Mood Disorder Specialists Kingman AZ

A positive mood is more expansive, sees the larger picture and tends to make more associations. Sad people, on the other hand, tend to stick to the facts, pay attention to details, and use more item'specific processing.

Nazcare
(928) 753-1213
307 Kier St
Kingman, AZ
Industry
Mental Health Professional

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Elias Omar Ruiloba
(928) 718-4800
2002 N Stockton Hill Rd
Kingman, AZ
Specialty
Psychiatry

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Denise Aydelotte-Wodesky
(702) 872-5382
Kingman, AZ
Practice Areas
Addictions and Dependency, Corrections/Offenders, Couples & Family, Sexual Abuse Recovery, Mental Health/Agency Counseling
Certifications
National Certified Counselor

Sukanya Chandra Sharma
(480) 344-2002
570 W Brown Rd
Mesa, AZ
Specialty
Child Psychiatry

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Innersenses
(520) 623-9180
2221 E Broadway Blvd
Tucson, AZ
Industry
Mental Health Professional

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Mohave Mental Health
(928) 718-4800
2002 N Stockton Hill Rd Ste 104
Kingman, AZ
Industry
Mental Health Professional

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Cousineau Cathy M Ed Cpc
(928) 718-2175
2116 N Stockton Hill Rd
Kingman, AZ
Industry
Mental Health Professional

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Lankton Stephen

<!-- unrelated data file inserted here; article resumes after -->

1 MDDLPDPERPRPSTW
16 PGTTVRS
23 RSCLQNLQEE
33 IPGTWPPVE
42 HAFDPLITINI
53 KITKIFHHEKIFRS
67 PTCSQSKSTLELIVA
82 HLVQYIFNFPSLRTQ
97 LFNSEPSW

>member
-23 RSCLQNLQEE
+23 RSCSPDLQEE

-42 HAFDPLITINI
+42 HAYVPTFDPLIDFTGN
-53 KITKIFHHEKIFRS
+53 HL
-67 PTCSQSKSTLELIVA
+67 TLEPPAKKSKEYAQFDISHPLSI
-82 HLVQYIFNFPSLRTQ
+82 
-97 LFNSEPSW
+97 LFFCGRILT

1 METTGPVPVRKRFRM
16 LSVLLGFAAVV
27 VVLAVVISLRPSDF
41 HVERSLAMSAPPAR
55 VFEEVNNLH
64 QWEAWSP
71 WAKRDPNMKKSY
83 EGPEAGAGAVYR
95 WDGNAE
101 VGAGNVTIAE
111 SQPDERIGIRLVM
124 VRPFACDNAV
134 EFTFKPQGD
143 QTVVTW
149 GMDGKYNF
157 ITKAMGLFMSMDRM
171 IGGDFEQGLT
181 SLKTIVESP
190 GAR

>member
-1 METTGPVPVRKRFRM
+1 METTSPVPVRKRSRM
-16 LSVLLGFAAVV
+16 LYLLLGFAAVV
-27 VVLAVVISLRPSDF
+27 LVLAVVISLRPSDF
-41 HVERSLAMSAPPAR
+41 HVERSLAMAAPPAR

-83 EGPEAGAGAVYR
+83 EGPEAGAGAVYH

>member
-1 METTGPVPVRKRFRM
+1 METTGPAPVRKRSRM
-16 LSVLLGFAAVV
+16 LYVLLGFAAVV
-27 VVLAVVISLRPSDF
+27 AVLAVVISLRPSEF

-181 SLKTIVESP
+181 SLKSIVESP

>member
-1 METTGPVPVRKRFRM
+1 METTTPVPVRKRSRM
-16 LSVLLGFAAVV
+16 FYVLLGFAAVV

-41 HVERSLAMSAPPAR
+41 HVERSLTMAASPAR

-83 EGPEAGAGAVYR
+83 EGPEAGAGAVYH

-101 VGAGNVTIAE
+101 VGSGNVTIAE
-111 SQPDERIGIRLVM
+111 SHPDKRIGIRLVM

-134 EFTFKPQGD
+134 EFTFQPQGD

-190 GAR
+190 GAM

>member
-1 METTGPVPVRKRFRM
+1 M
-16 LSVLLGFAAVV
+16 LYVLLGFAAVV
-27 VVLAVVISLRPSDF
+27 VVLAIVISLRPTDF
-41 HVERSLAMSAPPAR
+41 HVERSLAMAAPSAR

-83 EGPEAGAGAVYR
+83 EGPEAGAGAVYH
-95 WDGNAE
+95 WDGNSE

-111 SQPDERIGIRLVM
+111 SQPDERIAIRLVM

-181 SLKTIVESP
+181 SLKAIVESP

(602) 532-0800
144 E Boca Raton Rd
Phoenix, AZ
Industry
Mental Health Professional, Psychologist

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La Frontera Center
(520) 882-7504
3620 N Mountain Ave
Tucson, AZ
Industry
Mental Health Professional

Data Provided by:
Paulette M. Selmi
(480) 844-0223
761 East University, Suite G
Mesa, AZ
Services
Individual Psychotherapy, Adjustment Disorder (e.g., bereavement, acad, job, mar, or fam prob), Disorder Diagnosed in Infancy-Adolescence (e.g., ADHD, LD, MR, or Pervasive Devel Disorder), Mood Disorder (e.g., depression, manic-depressive disorder), Couples Psychotherapy
Ages Served
Adults (18-64 yrs.)
Children (3-12 yrs.)
Adolescents (13-17 yrs.)
Education Info
Doctoral Program: Illinois Institute of Technology
Credentialed Since: 1986-05-15

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The Upside of Sadness

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Have trouble remembering things? Maybe you’re just too happy. A recent University of Virginia study found that sad people remembered words more accurately than those who are lovin’ life. The study tested 100 undergraduates who were exposed to two different mood-inducing classical music selections to evoke either happiness (Mozart) or sadness (Mahler).

Once their moods had been altered, the students were shown lists of words that they were then asked to recall. The researchers found that subjects who were feeling cheerier were more likely to lapse into “relational processing,” which means that as they listened they made associations with the words and thought about bigger issues rather than the specifics of the task. Consequently this group’s test scores were lower than their gloomier compatriots.

“A positive mood is more expansive, sees the larger picture and tends to make more associations,” says study author Justin Storbeck. “Sad people, on the other hand, tend to stick to the facts, pay attention to details, and use more item-specific processing.”

The study even puts a positive spin on sadness. “We used to think about negative emotions as being dysfunctional,” says Storbeck, “but sometimes they can be beneficial, depending on the task.”

Elizabeth Marglin

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